A brewers' association argue the ancient law, known as Reinheitsgebot, protecting the purity and quality of German beer merits its place on a list generally associated with historic buildings.
"This almost 500-year-old law is one of the oldest food and drink regulations in the world," the German institute for pure beer said in a statement after its annual meeting.
"It has been the best guarantee for consumers for a very long time of an absolutely pure, tasty and high quality product. Beer is and remains Germany's national drink."
The law, enacted in 1516 by Wilhelm IV of Bavaria, limited the ingredients of beer to just malt, hops, yeast and water and no artificial additives. It threatened anybody "transgressing this ordinance" with the seizure of their beer and barrels "without fail".
As the law also applied to imported beer, foreign brewers eager to tap into the expanding German beer market had to adhere to its strict stipulations, and so the influence of the law spread across the continent.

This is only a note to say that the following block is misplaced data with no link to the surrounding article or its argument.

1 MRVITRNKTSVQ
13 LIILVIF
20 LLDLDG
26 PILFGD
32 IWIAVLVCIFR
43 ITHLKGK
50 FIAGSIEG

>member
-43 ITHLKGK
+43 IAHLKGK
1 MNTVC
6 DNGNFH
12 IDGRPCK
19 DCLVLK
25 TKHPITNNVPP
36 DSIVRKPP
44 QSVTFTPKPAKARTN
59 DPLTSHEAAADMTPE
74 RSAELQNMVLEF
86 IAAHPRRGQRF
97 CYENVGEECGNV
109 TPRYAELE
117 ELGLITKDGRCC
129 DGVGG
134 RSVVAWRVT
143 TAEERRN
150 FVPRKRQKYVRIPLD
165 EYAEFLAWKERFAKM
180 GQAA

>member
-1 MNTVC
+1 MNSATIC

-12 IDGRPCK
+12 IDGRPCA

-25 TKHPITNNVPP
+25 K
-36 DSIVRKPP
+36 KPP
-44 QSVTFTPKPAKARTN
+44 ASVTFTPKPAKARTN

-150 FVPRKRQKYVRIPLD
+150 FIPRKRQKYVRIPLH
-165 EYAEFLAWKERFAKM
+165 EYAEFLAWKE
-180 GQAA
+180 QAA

In their effort to get Reinheitsgebot added to the UNESCO list the brewers have garnered cross-party support from the German parliament, and Peter Hahn, chief executive of the pure beer institute, reported the government would add its weight to the campaign.
But the brewers face a problem in that Germany has so far failed to ratify the UNESCO convention on the Oral and Intangible Cultural Heritage of Humanity, which aims to protect and preserve an eclectic mix of living cultural traditions from across the world.
The beer association wants the government to ratify the convention so the law can take its place amongst other items on the list such as traditional Mexican food, Turkish oil wrestling and flamenco dancing.
The German UNESCO office in Bonn said it expected ratification within months.